Friday, August 14, 2015

Birmingham, Day 2

You may wish to see,
Hearing is a step toward vision.
St. Bernard of Clairvaux (1090-1153)

Today really centered around a relatively small space of holy ground where a lot of stuff happened in a relatively short, intense period of time. I knew the history but I knew it in snapshots - from history books and parts of it from remembered television clips. But putting it all together was a very powerful and emotional experience. Quite frankly it was in some ways much harder for some of my fellow pilgrims who lived it the first time around. (A number of persons in our group were classmates of Jonathan Daniels, and were here at various points in the 1960s.) In any case it will take me a while to make sense of what I felt and experienced today but let me to try to find a few words and offer a few images.

With fellow pilgrims from Western Mass in front of 16th St. Church
Today we spent our day in and around the 16th Street Baptist Church, For those who do not know the history, on Sunday morning, September 15, 1963, the Ku Klux Klan bombed the church, killing four young girls: Addie Mae Collins, Denise McNair, Carole Robertson, and Cynthia Wesley. Across the street from the Church is the Kelly Ingram Park - the sculpture shown above is dedicated to those four girls. And then across the street the other way is the Birmingham Civil Rights Institute. Taken together, these three places help to tell the story not only of racial fear and hatred but of hope and courage and love. 

The Wales Window shown to the left was given by the people of Wales to the people of the 16th Street Baptist Church after the bombing, a meditation on the words of Christ in Matthew 25:40, "Truly, I say to you, as you did it to one of the least of these my brothers, you did it to me." The crucified figure, a black Christ, has his right hand pushing away against injustice while his left hand is open, offering forgiveness. A rainbow, representing diversity and God's promise, crowns the figure's head.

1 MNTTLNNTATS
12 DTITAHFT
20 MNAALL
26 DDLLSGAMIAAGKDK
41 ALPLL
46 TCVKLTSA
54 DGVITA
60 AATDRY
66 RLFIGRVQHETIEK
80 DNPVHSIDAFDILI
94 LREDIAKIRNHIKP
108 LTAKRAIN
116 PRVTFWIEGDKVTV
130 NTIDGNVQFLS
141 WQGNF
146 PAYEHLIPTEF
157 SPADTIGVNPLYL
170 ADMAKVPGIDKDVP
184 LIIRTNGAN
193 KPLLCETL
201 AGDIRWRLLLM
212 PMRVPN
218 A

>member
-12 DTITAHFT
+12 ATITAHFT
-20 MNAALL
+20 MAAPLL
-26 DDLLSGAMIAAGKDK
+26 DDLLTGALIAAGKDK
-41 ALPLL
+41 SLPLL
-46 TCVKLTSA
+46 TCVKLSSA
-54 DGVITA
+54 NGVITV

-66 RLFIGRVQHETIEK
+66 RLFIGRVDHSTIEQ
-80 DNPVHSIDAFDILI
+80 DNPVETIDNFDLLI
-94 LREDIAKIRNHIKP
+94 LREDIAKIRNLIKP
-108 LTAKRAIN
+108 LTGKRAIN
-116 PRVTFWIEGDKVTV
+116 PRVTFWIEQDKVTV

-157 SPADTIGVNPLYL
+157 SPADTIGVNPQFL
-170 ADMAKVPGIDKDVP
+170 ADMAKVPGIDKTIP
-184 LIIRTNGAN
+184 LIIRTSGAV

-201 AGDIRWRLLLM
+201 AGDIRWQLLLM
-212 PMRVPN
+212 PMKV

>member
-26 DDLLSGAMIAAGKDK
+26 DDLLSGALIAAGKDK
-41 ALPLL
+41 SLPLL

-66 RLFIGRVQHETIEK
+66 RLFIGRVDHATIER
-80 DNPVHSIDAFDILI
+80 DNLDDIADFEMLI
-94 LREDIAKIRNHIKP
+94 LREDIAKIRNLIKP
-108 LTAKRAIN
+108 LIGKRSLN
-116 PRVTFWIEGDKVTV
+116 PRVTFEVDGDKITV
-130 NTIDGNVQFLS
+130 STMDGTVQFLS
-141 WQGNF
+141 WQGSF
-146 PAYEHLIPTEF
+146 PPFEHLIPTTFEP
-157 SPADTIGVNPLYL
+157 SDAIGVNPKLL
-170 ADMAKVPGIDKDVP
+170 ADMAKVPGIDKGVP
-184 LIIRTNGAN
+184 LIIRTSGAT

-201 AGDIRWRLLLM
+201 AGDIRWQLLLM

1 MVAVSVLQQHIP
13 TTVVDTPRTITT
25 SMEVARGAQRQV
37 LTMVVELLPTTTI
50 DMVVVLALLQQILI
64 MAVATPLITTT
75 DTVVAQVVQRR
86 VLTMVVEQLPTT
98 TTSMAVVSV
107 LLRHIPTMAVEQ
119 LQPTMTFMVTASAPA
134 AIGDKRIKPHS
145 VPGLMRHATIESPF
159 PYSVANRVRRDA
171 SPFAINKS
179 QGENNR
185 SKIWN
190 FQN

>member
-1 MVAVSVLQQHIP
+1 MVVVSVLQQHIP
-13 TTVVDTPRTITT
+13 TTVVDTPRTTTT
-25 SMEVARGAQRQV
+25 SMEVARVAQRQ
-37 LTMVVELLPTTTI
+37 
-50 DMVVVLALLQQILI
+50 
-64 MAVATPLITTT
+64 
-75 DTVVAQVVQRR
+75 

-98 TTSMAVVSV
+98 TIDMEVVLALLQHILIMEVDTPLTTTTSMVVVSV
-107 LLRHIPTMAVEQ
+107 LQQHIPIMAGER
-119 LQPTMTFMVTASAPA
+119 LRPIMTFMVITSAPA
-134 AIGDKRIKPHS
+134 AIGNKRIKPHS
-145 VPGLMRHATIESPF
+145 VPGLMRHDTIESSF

The next three images are also from the Park - and perhaps speak for themselves: three clergy kneeling in prayer, the dogs being turned loose by "Bull" Conner against protesters, and a young kid being bullied by a cop and a police dog. All pretty scary stuff - all documented.

I think what I found so emotionally exhausting was in wanting to believe that even if we have not yet overcome, we'd like to believe we have come somewhere - somehow. And no doubt some gains have been made. But it was hard to be in this space today and not think of Ferguson, and of Charleston, and of the long litany of black lives that have been taken in just recent history.

For my own part I want to help the Church find its voice but to do that I think we begin by listening and remembering. Instead we very often tend to focus on survival - rather than the mission of the Church which is about all of God's children being able to live together with justice and peace. Clearly there is work to be done, and I think that was my big takeaway from today.